from The American Heritage® Dictionary of the English Language, 4th Edition
- n. The art or profession of a minstrel.
- n. A troupe of minstrels.
- n. Ballads and lyrics sung by minstrels.
from Wiktionary, Creative Commons Attribution/Share-Alike License
- n. The musical and other art and craft of a minstrel.
- n. A group of minstrels.
- n. Any similar modern group performing song and verse.
- n. A collection of minstrel ballads.
from the GNU version of the Collaborative International Dictionary of English
- n. The arts and occupation of minstrels; the singing and playing of a minstrel.
- n. Musical instruments.
- n. A collective body of minstrels, or musicians; also, a collective body of minstrels' songs.
from The Century Dictionary and Cyclopedia
- n. The art or occupation of minstrels; singing and playing in the manner of a minstrel; lyrical song and music.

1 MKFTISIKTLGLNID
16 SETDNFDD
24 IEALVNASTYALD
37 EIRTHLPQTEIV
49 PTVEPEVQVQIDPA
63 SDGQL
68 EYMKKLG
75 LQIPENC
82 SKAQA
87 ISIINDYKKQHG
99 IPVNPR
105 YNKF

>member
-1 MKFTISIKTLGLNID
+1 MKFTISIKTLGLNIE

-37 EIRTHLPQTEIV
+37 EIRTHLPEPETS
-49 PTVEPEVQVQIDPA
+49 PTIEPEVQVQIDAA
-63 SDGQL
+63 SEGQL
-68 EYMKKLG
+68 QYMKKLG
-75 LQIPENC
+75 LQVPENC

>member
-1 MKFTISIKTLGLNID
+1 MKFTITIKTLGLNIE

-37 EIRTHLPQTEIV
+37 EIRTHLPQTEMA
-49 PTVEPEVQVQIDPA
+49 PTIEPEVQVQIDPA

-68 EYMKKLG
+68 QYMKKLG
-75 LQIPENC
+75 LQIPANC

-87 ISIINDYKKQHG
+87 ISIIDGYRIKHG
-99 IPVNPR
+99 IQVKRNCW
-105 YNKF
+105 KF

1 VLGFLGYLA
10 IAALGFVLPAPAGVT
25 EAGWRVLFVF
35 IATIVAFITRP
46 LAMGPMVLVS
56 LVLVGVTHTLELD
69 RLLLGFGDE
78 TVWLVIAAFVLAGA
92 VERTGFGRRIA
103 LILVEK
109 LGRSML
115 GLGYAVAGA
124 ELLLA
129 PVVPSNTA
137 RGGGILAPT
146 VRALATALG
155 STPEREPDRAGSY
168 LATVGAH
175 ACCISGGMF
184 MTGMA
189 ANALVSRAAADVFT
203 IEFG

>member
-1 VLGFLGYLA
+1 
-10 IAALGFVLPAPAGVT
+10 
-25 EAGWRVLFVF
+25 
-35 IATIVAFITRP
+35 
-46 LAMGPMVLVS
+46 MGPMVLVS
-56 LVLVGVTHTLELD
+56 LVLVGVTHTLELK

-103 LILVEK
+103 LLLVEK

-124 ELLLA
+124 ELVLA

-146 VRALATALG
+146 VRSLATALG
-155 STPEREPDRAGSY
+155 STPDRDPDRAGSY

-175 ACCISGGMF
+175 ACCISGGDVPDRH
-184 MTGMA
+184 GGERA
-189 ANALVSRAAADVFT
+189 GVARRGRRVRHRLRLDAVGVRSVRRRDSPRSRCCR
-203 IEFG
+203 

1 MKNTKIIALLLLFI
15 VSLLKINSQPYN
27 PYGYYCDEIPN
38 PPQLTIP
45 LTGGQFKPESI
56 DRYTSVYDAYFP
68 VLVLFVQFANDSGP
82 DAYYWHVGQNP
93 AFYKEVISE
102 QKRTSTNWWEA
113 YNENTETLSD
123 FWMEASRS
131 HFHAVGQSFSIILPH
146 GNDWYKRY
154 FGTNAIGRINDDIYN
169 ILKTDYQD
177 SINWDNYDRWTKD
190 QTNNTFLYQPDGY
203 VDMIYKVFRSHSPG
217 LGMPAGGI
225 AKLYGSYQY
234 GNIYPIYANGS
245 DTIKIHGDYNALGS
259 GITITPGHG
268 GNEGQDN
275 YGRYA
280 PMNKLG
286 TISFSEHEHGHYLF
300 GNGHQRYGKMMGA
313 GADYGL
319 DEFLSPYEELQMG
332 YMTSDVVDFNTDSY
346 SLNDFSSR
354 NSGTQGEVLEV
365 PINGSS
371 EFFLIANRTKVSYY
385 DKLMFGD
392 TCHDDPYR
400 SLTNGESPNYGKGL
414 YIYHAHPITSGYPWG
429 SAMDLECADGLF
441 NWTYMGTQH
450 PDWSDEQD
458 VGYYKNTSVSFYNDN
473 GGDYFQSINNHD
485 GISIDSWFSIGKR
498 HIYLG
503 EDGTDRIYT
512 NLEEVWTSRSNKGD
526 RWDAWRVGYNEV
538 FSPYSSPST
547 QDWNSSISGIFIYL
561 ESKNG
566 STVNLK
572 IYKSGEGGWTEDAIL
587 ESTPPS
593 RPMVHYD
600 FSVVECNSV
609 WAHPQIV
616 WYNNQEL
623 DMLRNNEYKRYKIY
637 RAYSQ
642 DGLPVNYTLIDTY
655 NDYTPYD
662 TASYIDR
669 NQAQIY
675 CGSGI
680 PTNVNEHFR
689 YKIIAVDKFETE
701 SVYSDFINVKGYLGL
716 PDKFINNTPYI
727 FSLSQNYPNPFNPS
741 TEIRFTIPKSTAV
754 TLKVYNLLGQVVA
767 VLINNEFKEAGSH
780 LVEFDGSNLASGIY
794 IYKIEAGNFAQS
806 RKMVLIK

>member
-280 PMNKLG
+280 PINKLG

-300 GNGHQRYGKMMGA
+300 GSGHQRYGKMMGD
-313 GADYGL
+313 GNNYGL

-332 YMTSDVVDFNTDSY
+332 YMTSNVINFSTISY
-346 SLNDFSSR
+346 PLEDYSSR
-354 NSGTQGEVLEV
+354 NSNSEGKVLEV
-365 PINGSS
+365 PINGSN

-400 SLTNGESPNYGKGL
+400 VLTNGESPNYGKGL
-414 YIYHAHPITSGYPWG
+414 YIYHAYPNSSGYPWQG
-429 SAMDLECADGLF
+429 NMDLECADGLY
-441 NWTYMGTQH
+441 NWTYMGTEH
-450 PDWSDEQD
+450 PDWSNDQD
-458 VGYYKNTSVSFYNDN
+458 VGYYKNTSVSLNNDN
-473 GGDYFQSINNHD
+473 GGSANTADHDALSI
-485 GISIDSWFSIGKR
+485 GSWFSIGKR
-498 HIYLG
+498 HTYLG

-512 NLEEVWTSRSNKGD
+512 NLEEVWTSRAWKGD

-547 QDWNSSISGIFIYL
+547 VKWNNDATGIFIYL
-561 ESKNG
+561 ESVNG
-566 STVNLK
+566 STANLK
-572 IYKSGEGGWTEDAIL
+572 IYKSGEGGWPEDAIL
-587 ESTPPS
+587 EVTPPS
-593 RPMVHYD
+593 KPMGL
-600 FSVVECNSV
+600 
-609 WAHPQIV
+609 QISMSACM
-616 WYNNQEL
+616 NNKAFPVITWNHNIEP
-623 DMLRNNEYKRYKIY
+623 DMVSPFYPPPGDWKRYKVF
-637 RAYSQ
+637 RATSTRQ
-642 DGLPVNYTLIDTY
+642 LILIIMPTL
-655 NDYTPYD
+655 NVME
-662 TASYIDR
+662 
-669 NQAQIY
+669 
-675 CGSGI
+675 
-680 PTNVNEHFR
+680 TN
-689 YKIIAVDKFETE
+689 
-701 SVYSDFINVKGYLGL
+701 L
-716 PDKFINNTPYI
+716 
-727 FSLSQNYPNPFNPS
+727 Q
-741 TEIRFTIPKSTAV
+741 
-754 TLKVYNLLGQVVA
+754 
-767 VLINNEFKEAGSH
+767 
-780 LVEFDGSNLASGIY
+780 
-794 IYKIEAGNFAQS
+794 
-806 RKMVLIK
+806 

- n. An assemblage or company of minstrels; a body of singers and players.
- n. A collection of instruments used by minstrels.
- n. A collection or body of lyrical songs and ballad poetry, such as were sung by minstrels: as, Scott's “Minstrelsy of the Scottish Border.”
from WordNet 3.0 Copyright 2006 by Princeton University. All rights reserved.
- n. ballads sung by minstrels
- n. the art of a minstrel
- n. a troupe of minstrels
Middle English minstralsie, from Anglo-Norman menestralsie, from Old French menestrel, entertainer; see minstrel.(American Heritage® Dictionary of the English Language, Fourth Edition)
From Middle English minstralcie, from 13th century Anglo-Norman menestralsie, menestralcie, from Middle French or directly from Old French menestrel 'minstrel', itself from Medieval Latin ministralis "servant, jester, singer," from Late Latin ministerialis "imperial household officer, one having an official duty", from the adjective ministerialis "ministerial, servants -", from Latin ministerium 'service' (Wiktionary)